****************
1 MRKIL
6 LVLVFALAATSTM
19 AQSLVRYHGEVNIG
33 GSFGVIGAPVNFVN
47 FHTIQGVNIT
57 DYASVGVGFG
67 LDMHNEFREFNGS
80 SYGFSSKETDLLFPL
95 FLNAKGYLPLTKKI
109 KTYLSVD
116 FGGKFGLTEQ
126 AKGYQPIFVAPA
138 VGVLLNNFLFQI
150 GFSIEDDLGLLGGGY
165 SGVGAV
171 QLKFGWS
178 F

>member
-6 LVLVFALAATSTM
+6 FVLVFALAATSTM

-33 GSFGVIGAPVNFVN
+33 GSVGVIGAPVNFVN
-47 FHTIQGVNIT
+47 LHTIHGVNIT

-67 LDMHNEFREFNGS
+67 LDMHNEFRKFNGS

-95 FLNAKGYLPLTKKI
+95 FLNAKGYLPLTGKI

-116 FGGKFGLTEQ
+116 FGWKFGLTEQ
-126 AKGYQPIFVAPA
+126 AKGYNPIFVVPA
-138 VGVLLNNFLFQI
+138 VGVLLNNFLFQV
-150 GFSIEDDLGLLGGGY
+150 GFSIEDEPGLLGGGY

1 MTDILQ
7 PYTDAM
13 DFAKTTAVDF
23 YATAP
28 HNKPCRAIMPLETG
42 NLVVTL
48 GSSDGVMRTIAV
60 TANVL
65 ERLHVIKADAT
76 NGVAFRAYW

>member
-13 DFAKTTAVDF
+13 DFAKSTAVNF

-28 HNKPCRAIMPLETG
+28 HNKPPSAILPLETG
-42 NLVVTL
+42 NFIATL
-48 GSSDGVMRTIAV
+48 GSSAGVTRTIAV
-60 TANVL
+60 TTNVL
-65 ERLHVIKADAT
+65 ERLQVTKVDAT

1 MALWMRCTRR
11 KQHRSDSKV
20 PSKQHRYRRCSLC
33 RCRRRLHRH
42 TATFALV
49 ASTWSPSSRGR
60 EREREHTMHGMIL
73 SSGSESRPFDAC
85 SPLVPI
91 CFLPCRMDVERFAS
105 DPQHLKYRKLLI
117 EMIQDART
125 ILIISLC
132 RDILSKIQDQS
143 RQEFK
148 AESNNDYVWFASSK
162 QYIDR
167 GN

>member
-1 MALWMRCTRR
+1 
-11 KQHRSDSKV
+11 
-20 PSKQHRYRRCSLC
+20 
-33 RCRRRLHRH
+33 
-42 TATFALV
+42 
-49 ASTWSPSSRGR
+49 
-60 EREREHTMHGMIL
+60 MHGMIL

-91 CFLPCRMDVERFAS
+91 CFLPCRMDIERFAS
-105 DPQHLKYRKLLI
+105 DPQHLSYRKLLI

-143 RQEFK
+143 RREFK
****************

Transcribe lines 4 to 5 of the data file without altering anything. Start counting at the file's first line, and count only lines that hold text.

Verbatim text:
33 GSFGVIGAPVNFVN
47 FHTIQGVNIT